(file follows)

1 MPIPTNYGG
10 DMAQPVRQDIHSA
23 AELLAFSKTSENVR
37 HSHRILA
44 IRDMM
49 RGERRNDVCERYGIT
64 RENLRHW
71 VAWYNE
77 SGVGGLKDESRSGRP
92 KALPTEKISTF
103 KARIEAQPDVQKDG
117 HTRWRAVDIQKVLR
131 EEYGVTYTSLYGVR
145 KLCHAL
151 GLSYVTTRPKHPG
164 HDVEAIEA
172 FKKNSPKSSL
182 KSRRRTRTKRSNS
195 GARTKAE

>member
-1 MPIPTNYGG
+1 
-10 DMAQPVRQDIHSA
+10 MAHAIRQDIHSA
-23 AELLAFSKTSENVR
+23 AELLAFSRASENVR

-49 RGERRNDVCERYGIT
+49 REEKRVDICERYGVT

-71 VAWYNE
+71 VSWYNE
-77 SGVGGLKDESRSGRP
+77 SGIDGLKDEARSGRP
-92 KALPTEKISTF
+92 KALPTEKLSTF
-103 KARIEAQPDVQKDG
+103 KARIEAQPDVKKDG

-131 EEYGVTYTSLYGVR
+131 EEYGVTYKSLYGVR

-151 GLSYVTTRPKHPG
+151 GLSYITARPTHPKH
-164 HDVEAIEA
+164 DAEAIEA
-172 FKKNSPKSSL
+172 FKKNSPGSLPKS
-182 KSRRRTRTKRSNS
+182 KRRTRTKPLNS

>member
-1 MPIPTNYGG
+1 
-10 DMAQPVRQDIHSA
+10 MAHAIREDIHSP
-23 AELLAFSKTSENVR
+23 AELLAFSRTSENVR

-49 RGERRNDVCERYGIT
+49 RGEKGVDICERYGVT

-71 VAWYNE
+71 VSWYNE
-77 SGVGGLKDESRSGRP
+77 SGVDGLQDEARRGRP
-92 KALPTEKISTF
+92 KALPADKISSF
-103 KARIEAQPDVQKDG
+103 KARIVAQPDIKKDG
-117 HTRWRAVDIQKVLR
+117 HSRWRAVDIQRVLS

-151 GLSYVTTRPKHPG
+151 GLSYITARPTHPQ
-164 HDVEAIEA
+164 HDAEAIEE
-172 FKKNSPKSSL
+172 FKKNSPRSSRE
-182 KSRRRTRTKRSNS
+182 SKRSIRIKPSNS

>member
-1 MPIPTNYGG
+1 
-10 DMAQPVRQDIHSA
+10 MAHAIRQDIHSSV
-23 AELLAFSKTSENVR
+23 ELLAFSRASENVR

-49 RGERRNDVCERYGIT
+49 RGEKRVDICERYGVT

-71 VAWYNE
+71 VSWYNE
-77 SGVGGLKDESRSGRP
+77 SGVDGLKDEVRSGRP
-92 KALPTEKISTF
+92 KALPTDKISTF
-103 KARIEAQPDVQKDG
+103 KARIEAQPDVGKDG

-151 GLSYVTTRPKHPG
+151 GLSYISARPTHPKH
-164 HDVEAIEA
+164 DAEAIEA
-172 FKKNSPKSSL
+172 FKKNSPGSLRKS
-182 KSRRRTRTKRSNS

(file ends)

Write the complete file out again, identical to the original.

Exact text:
1 MPIPTNYGG
10 DMAQPVRQDIHSA
23 AELLAFSKTSENVR
37 HSHRILA
44 IRDMM
49 RGERRNDVCERYGIT
64 RENLRHW
71 VAWYNE
77 SGVGGLKDESRSGRP
92 KALPTEKISTF
103 KARIEAQPDVQKDG
117 HTRWRAVDIQKVLR
131 EEYGVTYTSLYGVR
145 KLCHAL
151 GLSYVTTRPKHPG
164 HDVEAIEA
172 FKKNSPKSSL
182 KSRRRTRTKRSNS
195 GARTKAE

>member
-1 MPIPTNYGG
+1 
-10 DMAQPVRQDIHSA
+10 MAHAIRQDIHSA
-23 AELLAFSKTSENVR
+23 AELLAFSRASENVR

-49 RGERRNDVCERYGIT
+49 REEKRVDICERYGVT

-71 VAWYNE
+71 VSWYNE
-77 SGVGGLKDESRSGRP
+77 SGIDGLKDEARSGRP
-92 KALPTEKISTF
+92 KALPTEKLSTF
-103 KARIEAQPDVQKDG
+103 KARIEAQPDVKKDG

-131 EEYGVTYTSLYGVR
+131 EEYGVTYKSLYGVR

-151 GLSYVTTRPKHPG
+151 GLSYITARPTHPKH
-164 HDVEAIEA
+164 DAEAIEA
-172 FKKNSPKSSL
+172 FKKNSPGSLPKS
-182 KSRRRTRTKRSNS
+182 KRRTRTKPLNS

>member
-1 MPIPTNYGG
+1 
-10 DMAQPVRQDIHSA
+10 MAHAIREDIHSP
-23 AELLAFSKTSENVR
+23 AELLAFSRTSENVR

-49 RGERRNDVCERYGIT
+49 RGEKGVDICERYGVT

-71 VAWYNE
+71 VSWYNE
-77 SGVGGLKDESRSGRP
+77 SGVDGLQDEARRGRP
-92 KALPTEKISTF
+92 KALPADKISSF
-103 KARIEAQPDVQKDG
+103 KARIVAQPDIKKDG
-117 HTRWRAVDIQKVLR
+117 HSRWRAVDIQRVLS

-151 GLSYVTTRPKHPG
+151 GLSYITARPTHPQ
-164 HDVEAIEA
+164 HDAEAIEE
-172 FKKNSPKSSL
+172 FKKNSPRSSRE
-182 KSRRRTRTKRSNS
+182 SKRSIRIKPSNS

>member
-1 MPIPTNYGG
+1 
-10 DMAQPVRQDIHSA
+10 MAHAIRQDIHSSV
-23 AELLAFSKTSENVR
+23 ELLAFSRASENVR

-49 RGERRNDVCERYGIT
+49 RGEKRVDICERYGVT

-71 VAWYNE
+71 VSWYNE
-77 SGVGGLKDESRSGRP
+77 SGVDGLKDEVRSGRP
-92 KALPTEKISTF
+92 KALPTDKISTF
-103 KARIEAQPDVQKDG
+103 KARIEAQPDVGKDG

-151 GLSYVTTRPKHPG
+151 GLSYISARPTHPKH
-164 HDVEAIEA
+164 DAEAIEA
-172 FKKNSPKSSL
+172 FKKNSPGSLRKS
-182 KSRRRTRTKRSNS